Thou foster-child of Silence and slow Time
Sylvan historian who canst thus express
A flowery tale more sweetly than our rhyme:
What leaf-fringed legend haunts about thy shape 5
Of deities or mortals or of both
In Tempe or the dales of Arcady?
What men or gods are these? What maidens loth?
What mad pursuit? What struggle to escape?
What pipes and timbrels? What wild ecstasy? 10
Heard melodies are sweet but those unheard
Are sweeter; therefore ye soft pipes play on;
Not to the sensual ear but more endear'd
Pipe to the spirit ditties of no tone:
Fair youth beneath the trees thou canst not leave 15
Thy song nor ever can those trees be bare;
Bold Lover never never canst thou kiss
Though winning near the goal¡ªyet do not grieve;
She cannot fade though thou hast not thy bliss
For ever wilt thou love and she be fair! 20
Ah happy happy boughs! that cannot shed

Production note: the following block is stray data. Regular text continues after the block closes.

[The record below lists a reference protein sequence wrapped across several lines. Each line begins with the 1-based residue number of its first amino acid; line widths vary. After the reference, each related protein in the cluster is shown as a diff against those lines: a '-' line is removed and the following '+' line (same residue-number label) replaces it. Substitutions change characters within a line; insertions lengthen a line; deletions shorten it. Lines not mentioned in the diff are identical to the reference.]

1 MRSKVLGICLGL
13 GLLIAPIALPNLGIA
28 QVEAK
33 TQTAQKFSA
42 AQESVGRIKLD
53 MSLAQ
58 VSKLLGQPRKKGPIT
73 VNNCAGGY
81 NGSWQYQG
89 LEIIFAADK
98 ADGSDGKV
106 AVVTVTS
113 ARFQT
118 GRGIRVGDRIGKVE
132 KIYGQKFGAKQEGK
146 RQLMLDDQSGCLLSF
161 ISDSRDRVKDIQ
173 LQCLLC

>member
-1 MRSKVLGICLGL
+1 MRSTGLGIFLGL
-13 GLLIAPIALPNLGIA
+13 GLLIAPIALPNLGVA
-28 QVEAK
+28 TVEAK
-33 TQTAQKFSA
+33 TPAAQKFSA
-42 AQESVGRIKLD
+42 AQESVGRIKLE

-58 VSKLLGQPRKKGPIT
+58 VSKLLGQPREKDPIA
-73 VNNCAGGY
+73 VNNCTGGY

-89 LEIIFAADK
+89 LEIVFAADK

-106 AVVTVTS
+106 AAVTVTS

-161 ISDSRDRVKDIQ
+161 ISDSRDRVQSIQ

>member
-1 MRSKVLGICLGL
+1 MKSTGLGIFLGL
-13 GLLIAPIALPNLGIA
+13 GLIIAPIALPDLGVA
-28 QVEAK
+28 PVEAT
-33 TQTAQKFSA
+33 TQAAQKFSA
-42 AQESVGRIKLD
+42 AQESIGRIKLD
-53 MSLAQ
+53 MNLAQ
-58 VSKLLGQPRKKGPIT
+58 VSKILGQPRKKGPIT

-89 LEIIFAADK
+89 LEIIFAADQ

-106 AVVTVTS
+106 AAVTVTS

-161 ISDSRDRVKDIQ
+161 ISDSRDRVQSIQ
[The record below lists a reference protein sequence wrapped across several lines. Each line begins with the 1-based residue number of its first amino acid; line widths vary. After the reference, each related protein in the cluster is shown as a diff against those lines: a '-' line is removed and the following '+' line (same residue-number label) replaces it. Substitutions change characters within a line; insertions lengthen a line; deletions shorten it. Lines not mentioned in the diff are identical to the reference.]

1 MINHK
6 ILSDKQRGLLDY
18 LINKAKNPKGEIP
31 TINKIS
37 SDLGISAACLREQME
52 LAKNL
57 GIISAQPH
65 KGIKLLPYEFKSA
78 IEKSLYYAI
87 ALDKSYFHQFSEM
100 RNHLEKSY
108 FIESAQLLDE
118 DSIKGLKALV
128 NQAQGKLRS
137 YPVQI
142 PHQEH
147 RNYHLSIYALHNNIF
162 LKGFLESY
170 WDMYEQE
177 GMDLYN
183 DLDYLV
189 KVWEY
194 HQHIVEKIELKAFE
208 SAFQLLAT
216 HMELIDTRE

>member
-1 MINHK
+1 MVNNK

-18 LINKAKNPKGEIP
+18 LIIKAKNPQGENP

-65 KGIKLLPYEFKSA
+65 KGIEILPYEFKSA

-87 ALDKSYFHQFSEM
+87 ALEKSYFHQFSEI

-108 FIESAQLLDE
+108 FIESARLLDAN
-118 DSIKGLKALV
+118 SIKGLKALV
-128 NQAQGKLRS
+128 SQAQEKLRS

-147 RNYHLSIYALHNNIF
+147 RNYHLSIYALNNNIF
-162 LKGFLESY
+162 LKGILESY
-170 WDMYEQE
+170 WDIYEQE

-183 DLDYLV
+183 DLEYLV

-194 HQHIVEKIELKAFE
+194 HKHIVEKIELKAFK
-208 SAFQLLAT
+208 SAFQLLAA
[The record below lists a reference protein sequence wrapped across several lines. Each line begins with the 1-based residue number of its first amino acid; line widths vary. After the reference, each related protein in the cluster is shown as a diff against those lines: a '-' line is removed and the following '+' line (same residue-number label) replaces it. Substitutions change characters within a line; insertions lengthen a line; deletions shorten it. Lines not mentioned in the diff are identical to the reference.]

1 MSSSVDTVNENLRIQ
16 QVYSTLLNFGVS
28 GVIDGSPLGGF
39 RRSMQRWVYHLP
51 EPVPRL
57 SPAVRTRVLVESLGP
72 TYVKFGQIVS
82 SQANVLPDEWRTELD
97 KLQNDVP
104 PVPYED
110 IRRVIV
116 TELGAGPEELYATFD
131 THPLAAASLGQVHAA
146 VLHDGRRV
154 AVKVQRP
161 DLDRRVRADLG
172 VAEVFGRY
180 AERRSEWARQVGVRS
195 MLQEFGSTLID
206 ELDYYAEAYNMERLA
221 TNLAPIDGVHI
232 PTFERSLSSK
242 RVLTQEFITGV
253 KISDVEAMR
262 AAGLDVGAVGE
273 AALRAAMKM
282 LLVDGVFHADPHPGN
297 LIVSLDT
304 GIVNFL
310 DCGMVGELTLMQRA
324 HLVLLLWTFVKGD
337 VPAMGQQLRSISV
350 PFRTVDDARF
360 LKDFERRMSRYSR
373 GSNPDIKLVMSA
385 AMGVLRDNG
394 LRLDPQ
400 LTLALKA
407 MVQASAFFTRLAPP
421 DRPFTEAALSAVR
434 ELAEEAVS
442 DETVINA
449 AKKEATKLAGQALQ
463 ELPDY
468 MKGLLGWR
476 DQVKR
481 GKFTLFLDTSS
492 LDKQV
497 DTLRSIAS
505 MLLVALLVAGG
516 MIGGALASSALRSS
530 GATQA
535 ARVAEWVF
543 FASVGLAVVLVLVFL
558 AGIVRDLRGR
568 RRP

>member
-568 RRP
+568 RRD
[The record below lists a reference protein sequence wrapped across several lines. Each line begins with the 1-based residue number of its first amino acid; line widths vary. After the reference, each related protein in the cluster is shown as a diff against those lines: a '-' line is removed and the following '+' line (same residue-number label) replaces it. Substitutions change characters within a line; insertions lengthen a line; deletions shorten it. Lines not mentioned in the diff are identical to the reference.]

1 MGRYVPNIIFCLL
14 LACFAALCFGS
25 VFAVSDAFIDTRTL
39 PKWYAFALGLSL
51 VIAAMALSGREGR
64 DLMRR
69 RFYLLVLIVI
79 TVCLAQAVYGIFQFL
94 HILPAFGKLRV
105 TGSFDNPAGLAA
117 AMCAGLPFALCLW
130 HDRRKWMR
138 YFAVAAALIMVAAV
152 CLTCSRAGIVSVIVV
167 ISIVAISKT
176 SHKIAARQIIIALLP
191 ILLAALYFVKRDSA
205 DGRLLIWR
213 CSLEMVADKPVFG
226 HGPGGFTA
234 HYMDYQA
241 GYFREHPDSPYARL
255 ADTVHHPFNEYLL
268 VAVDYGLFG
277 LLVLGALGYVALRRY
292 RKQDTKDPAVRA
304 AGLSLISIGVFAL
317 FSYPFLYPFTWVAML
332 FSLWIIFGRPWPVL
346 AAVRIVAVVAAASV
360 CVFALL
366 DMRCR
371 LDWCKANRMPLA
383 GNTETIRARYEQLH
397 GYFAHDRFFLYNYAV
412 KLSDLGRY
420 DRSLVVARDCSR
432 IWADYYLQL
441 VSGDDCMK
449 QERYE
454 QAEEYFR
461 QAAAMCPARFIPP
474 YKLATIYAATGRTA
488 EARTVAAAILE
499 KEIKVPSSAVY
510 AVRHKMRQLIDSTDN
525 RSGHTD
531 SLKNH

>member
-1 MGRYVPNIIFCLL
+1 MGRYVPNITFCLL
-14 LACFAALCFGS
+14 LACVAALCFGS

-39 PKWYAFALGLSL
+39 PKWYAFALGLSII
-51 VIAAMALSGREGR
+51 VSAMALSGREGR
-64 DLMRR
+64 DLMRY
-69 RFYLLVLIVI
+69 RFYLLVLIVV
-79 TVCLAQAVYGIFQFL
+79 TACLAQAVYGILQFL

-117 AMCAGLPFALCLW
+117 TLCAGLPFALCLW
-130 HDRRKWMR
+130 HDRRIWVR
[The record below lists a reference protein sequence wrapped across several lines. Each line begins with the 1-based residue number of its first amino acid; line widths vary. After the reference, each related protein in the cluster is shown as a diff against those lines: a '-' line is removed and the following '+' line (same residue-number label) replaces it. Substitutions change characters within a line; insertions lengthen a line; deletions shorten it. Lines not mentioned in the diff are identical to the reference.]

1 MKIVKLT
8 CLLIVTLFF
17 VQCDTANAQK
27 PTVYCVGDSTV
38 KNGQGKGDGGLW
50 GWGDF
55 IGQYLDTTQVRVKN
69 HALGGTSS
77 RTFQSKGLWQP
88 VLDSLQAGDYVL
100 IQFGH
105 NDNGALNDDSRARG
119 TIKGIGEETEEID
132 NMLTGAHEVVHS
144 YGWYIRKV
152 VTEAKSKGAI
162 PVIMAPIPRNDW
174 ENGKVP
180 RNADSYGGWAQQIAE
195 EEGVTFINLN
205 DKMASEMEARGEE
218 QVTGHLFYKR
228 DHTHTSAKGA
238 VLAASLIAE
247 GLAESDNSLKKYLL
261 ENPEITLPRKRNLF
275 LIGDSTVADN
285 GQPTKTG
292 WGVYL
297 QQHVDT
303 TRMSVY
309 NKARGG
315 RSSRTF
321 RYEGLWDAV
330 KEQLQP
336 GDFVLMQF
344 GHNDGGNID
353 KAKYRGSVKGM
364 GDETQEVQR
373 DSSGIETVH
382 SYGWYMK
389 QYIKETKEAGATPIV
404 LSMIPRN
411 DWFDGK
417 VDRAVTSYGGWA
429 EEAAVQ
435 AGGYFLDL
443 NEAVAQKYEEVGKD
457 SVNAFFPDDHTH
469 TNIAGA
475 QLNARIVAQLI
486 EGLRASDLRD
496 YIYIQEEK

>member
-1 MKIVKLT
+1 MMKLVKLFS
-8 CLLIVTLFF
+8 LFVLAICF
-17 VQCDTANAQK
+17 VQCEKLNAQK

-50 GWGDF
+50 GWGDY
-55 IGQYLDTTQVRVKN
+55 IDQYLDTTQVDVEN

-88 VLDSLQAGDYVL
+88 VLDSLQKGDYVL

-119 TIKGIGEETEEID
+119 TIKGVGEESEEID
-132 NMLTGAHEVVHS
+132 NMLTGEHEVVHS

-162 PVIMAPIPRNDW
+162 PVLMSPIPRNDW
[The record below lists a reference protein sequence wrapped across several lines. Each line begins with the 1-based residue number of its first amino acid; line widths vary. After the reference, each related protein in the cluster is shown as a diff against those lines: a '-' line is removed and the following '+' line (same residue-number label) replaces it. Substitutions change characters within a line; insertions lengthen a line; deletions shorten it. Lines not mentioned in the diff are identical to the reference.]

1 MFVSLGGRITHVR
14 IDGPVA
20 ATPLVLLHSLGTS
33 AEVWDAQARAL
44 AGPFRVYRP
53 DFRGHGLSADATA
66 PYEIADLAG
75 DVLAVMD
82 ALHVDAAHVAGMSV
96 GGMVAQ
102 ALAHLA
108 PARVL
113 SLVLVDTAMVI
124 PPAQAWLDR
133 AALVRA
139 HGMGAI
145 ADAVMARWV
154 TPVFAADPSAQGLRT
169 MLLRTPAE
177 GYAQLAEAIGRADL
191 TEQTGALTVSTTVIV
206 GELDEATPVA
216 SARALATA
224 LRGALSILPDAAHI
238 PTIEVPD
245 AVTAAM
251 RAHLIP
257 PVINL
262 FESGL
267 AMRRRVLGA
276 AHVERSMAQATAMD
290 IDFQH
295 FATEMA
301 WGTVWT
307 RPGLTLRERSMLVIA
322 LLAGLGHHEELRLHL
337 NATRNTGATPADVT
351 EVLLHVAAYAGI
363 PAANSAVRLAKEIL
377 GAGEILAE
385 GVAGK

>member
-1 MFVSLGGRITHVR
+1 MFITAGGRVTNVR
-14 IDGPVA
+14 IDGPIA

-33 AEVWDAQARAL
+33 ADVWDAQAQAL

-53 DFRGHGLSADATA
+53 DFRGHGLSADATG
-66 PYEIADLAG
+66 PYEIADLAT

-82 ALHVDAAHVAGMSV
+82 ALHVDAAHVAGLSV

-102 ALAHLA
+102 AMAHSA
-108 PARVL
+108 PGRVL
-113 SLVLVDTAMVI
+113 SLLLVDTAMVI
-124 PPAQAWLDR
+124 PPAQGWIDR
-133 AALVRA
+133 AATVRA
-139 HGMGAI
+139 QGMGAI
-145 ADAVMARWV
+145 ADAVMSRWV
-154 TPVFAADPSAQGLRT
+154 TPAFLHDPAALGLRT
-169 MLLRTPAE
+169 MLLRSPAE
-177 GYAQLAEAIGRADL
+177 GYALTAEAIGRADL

Your leaves nor ever bid the Spring adieu;
And happy melodist unweari¨¨d
For ever piping songs for ever new;
More happy love! more happy happy love! 25
For ever warm and still to be enjoy'd
For ever panting and for ever young;
All breathing human passion far above
That leaves a heart high-sorrowful and cloy'd
A burning forehead and a parching tongue.
Who are these coming to the sacrifice?
To what green altar O mysterious priest
Lead'st thou that heifer lowing at the skies
And all her silken flanks with garlands drest?
What little town by river or sea-shore 35
Or mountain-built with peaceful citadel
Is emptied of its folk this pious morn?
And little town thy streets for evermore
Will silent be; and not a soul to tell
Why thou art desolate can e'er return.
O Attic shape! fair attitude! with brede
Of marble men and maidens overwrought
With forest branches and the trodden weed;
Thou silent form! dost tease us out of thought
As doth eternity: Cold Pastoral! 45
When old age shall this generation waste